Site 24 is huge and level with a picnic table and fire ring. Electric but no water at site. The site is totally private on one side because of a lake inlet and there’s a large back area right on the lake. The gravel pad is located right near a large, old bald cypress.
This park has multiple public use areas, 2 campgrounds, boat launches, fishing piers and a beach. I didn’t use the public restrooms because they were closed due to Covid-19. I was able to get internet with Verizon.
This state park felt like it was dropped into the middle of cornfields and made for a fun drive. The sunset views and stars were awesome!
My GPS took me on an interesting route to this campground in a torrential downpour. That being said, once I arrived, it was worth it.
Site: 23 in B Loop - water and electric H/U, treed and enough room to open an awning if needed, gravel pad needed some leveling, but not extreme. This is an end site so there wasn’t anyone to one side. However, to the other side was a neighboring site with little privacy and enough space to allow for any visitors to the site next door to park. This site also backs to the lake which is nice except that people would park their boats on the shore and walk through the site at which I was camped. This was a first for me. I’d choose a site on the back of this loop. Site 31 looked great! These sites are also on the lake, but the shoreline doesn’t allow for boats to park. All sites have picnic tables, fire rings and a BBQ.
The bath house was in a separate building from the restrooms. I wish more parks would have this arrangement. Showers were clean and a good size. Flush toilets were also clean.
Amenities: This Corps of Engineer campground has so much going for it. Sandy beach, playground, picnic area with common fire pit. Boat launch (not much parking) but that limited the number of boats that could put in at the campground. No wake area in the lake around the campground so it was quieter. Nothing against boaters, just FYI.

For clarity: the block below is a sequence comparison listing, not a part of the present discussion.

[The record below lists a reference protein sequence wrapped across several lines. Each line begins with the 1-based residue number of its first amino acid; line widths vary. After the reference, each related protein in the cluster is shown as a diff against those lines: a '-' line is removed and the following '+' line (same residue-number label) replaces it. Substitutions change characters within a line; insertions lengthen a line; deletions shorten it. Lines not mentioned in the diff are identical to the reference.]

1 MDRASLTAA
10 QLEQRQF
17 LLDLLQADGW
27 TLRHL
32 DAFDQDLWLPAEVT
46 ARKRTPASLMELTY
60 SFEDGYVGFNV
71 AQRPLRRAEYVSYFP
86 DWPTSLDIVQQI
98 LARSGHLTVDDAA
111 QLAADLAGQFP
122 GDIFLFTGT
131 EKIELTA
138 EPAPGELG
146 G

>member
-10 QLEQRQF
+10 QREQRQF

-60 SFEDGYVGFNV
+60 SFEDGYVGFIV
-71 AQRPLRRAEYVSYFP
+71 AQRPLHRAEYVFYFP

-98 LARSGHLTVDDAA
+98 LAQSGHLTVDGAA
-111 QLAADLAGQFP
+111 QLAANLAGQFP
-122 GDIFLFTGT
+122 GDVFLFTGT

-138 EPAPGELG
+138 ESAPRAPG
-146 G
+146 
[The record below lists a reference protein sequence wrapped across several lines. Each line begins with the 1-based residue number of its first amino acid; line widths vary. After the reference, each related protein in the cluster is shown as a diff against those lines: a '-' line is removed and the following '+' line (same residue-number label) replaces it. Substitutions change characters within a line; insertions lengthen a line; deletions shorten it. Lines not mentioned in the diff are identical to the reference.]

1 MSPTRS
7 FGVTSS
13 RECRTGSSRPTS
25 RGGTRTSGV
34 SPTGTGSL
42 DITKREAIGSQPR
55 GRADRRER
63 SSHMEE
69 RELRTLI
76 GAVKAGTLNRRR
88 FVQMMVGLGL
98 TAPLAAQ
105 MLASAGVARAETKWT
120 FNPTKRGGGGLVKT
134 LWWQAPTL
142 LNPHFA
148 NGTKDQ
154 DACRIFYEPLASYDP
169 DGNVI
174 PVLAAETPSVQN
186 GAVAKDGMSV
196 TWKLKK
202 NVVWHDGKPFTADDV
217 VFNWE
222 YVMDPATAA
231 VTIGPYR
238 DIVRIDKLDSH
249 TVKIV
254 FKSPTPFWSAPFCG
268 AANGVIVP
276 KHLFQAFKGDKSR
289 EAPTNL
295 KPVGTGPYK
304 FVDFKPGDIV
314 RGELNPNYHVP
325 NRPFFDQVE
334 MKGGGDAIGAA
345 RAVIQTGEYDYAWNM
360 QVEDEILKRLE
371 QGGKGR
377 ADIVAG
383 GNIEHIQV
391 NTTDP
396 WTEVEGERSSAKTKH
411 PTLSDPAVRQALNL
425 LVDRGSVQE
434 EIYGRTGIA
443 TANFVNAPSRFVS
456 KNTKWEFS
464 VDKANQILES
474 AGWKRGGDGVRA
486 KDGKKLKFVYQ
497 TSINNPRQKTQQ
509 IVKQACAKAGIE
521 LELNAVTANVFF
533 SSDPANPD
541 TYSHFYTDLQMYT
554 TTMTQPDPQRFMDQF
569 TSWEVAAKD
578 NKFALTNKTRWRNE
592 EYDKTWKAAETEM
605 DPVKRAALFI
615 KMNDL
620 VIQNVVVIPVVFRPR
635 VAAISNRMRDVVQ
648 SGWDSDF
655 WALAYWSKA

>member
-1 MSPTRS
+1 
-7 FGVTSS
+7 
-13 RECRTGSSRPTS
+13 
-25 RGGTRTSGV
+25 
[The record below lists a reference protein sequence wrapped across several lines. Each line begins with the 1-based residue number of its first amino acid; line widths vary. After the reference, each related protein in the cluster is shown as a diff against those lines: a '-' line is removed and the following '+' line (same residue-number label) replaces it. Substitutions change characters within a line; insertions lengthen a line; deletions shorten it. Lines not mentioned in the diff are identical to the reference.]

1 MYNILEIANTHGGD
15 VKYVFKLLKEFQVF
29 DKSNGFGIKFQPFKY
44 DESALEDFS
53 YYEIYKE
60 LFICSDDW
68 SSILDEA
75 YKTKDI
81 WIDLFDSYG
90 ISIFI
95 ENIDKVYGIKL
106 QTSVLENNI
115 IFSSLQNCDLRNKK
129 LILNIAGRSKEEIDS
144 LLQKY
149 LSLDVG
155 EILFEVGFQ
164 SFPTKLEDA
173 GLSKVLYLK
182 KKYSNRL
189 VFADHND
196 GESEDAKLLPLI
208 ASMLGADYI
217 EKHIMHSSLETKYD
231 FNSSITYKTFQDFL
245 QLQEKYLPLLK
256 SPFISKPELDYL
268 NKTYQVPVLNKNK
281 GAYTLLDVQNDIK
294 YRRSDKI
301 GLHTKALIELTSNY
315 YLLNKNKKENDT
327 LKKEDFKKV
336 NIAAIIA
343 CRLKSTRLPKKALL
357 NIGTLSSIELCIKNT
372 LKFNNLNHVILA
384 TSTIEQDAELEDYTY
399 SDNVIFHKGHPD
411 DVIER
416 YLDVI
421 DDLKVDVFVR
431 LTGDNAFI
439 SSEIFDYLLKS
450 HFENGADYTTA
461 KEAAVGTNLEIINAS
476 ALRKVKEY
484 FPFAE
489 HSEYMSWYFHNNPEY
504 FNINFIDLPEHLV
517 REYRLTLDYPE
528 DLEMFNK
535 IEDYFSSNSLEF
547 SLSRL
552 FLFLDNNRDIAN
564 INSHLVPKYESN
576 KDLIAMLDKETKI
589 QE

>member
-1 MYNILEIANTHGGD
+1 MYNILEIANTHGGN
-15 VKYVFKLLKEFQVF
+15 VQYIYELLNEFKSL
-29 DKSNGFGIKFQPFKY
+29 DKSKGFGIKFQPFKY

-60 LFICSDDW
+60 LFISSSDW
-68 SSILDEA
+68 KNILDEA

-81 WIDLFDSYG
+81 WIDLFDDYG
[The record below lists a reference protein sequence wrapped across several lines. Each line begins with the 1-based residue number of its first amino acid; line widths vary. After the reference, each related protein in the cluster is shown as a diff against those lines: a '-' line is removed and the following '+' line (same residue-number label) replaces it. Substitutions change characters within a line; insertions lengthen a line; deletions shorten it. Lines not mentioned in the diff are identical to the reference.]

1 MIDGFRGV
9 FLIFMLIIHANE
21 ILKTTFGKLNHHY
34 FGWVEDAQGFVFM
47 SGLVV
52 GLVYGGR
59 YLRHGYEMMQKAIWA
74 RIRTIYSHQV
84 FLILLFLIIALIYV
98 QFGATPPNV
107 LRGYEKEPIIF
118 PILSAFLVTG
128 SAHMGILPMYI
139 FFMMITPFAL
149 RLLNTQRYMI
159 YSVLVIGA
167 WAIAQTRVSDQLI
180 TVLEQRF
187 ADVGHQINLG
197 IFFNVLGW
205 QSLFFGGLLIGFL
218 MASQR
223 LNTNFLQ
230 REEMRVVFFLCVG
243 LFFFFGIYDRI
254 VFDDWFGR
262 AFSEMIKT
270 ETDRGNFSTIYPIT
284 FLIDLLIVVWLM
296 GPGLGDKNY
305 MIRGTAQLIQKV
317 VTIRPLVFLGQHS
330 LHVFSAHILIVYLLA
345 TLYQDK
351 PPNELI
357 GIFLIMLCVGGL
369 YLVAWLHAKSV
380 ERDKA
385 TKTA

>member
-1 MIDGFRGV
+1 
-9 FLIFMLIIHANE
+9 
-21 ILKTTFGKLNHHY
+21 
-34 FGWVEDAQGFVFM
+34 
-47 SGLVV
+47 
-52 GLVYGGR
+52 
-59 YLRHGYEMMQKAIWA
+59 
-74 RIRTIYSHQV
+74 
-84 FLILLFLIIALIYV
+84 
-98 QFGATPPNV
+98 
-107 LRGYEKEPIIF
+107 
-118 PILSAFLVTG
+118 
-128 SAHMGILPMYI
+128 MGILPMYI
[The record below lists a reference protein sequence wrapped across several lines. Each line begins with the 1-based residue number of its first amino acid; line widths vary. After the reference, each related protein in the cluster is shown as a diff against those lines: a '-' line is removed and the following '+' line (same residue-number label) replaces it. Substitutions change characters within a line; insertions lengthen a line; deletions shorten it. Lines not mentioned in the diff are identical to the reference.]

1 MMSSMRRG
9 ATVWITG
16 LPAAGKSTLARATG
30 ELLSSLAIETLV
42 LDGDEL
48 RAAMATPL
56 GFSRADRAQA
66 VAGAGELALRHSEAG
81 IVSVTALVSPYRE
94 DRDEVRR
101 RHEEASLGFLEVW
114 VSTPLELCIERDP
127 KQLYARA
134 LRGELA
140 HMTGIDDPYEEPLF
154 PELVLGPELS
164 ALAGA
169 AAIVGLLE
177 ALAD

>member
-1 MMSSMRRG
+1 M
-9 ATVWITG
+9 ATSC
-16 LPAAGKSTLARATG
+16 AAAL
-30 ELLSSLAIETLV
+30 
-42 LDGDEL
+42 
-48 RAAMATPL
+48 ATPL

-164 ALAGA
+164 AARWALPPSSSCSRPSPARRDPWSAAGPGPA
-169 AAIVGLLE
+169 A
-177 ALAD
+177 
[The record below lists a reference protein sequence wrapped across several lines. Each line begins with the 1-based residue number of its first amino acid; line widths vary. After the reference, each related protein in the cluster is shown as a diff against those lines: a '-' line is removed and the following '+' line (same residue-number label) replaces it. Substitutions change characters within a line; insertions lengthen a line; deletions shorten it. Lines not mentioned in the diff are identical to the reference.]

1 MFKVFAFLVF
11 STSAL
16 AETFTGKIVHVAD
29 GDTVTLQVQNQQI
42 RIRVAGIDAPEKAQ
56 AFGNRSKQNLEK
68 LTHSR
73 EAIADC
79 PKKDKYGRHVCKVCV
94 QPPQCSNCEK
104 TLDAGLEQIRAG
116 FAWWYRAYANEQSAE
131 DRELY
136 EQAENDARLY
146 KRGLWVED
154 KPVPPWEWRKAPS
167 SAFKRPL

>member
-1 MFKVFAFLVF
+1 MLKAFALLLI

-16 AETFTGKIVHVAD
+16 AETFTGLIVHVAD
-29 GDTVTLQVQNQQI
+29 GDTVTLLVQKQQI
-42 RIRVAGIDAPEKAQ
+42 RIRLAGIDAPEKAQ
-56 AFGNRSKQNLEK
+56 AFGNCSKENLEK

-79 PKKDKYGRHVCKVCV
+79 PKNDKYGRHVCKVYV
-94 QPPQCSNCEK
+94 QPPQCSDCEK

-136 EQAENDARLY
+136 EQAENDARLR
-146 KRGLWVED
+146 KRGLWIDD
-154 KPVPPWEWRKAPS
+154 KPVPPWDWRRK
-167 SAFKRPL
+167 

The standout for me is the trees! Forests of hardwoods and pines with a campground tucked into a little lakeside cove. I really enjoy COE campgrounds.
What drew me to this campground was the location. One of the trailheads to the Lake Ouchita Vista Trail is adjacent (about a 10 minute walk). This hike was a standout for me! I’ll be back to hike the other leg which is the Carlton Trail. True to its name, I actually found crystals in one of the springs!
This campground is situated on a peninsula that juts out into Lake Murray. Because of this, there are some great lakeside campsites just steps from the water and no campers on either side of you. The downside is the lakeside campsites are set up on the eastern side of the peninsula and parking is N/S with about 20’ between campers. The campground road runs down the middle of the narrow peninsula with trees on the western side of the road (no sunset views unless you walk to the point). Because of this configuration, it requires parallel parking (like a pull through site but literally parked on side of road). The site I reserved (Site 21) was a mere 3 ft from the road. Not too big of a problem, except that I’m a light sleeper and cars/trucks/RV’s, trucks pulling trailers, motorcycles etc. noisily and regularly drive right by and especially at night this was a problem for me. During the day I was more concerned for the families with kiddos that were scootering and riding bikes in the street.
The location of this campground is great in proximity to other things in the Park. The Buckhorn trailhead is right in the campground, so easy access to hiking. Trails are well marked and not too difficult. Campground is closer to the Lodge and access back to the main road into the small “town” for supplies. Because the campground is on a peninsula the campground host said that there tends to be a breeze. When I was there a severe storm hit and I can attest to this location being primely located for wind!